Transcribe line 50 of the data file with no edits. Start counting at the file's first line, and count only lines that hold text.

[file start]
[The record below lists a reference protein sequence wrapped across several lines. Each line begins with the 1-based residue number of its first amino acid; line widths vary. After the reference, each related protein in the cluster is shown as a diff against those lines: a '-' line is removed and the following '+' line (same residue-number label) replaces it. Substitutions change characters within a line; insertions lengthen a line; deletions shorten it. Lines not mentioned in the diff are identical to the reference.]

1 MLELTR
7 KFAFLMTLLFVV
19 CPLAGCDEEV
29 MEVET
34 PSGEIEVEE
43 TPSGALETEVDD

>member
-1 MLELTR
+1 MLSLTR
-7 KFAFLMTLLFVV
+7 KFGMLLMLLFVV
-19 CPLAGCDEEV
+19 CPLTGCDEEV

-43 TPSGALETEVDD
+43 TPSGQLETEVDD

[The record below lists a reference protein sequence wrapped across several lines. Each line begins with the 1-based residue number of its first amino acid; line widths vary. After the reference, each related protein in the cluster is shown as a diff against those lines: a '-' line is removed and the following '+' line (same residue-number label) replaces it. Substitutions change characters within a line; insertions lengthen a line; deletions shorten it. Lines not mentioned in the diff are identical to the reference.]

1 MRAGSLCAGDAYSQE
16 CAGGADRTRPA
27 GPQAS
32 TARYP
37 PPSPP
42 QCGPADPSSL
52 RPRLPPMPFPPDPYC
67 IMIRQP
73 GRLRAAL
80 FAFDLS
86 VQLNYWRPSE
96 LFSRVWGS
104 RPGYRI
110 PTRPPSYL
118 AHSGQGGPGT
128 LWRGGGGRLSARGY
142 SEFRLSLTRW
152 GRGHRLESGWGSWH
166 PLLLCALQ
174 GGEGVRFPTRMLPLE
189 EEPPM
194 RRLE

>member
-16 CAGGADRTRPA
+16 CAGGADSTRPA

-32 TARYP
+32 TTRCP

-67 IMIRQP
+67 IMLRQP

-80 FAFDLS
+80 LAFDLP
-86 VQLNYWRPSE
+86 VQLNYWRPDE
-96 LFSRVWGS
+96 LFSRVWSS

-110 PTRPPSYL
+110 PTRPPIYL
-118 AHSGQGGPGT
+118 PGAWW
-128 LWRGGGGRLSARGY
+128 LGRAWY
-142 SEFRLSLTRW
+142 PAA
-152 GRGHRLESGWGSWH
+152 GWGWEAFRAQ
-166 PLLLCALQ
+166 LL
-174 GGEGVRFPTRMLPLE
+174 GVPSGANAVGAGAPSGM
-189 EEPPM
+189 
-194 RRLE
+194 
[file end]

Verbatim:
+86 VQLNYWRPDE